Pelletier noted recycling and composting are just one part of the school’s ethos: environmental awareness.

He mentioned the extensive network of nature trails in the school forest, the robust garden, and the young fruit trees planted next to it.

Pelletier said keeping the meals program in-house, rather than contracting with a food-service management company, has caused “a precipitous drop — by at least a third — in food waste.”

“But, if it happens” that the school gets an award, Pelletier said, he is happy, because he thinks “the kids have earned it.”

It’s not just the kids who deserve praise, he said.

Much of the school’s success with its environmental awareness programs is “because of [School Board Chair] Alice Laughlin,” he said, calling her “the glue that holds this all together.”

Pelletier characterized the entire School Board as supportive and hard-working, and he said they see the school as an integral part of, and reflection of, the entire community. He said the school building’s “energy retrofits are based on [the School Board’s] work.”

Faculty and staff were praised by Pelletier as instrumental to the school’s environmental success and subsequent award.

Third-grade teacher Jen O’Donnell and fifth-grade teacher Karen Saunders were “big cheerleaders,” Pelletier said, noting Saunders “was composting in her classroom before we were.”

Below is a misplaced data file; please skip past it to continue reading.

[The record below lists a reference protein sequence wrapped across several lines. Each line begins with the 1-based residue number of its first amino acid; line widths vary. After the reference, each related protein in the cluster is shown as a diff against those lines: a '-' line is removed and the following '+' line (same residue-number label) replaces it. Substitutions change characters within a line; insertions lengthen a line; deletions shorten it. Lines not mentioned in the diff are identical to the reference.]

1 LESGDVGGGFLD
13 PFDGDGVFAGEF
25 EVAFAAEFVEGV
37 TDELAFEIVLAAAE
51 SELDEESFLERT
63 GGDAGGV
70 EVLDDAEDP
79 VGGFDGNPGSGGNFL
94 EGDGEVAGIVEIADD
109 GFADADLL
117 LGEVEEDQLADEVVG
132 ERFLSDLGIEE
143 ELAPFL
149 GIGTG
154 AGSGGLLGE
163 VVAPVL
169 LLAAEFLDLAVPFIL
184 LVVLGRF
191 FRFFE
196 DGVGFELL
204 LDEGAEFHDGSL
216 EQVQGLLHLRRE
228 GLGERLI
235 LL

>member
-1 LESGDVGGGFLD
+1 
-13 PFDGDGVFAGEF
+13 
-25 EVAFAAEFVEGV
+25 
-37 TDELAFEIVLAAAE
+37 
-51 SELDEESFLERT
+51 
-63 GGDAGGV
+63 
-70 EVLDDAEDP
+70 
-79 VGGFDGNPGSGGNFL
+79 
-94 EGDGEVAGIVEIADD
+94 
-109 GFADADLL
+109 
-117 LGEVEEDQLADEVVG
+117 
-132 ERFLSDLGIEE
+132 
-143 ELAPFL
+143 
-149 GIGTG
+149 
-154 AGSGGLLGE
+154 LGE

Kitchen staff Nathan Drake and Kerri Harlow received special mention from Pelletier.

“It’s a challenge making sure the second-graders put their stuff in the right bins,” he said, noting the attention required to help kids get the food scraps — and not the silverware — into the compost bins.

Steve Hed, a former teacher and parent of two Putney Central School students, also earned thanks from Pelletier.

Hed, in his dual role as sustainability coordinator and coordinator for the Fresh Fruit and Vegetables program, is largely responsible for the school’s garden transitioning from what Pelletier called a “hobby garden” to a tiny working farm.

“Last year, we raised about 200 pounds of potatoes, baskets of brussels sprouts, and basil,” Pelletier said, noting the students made and froze pesto. This produce goes to the school cafeteria, so students and guests can eat what they grow.

Plans are in the works for the school to offer a summer program, run by Hed, where students can focus on the “high-yield growing season,” and learn to grow and process the fruits and vegetables, Pelletier said.

The school could not likely have won the WSWMD’s award without Steve Napoli, head of the school’s maintenance department, Pelletier said.

Napoli is in charge of making sure the school has the proper composting and recycling bins, and “other logistical stuff,” said Pelletier.

But Napoli played another critical role in the school’s getting the award.

“Steve filled out the scorecard,” the principal noted.

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Originally published in The Commons issue #355 (Wednesday, May 4, 2016). This story appeared on page D1.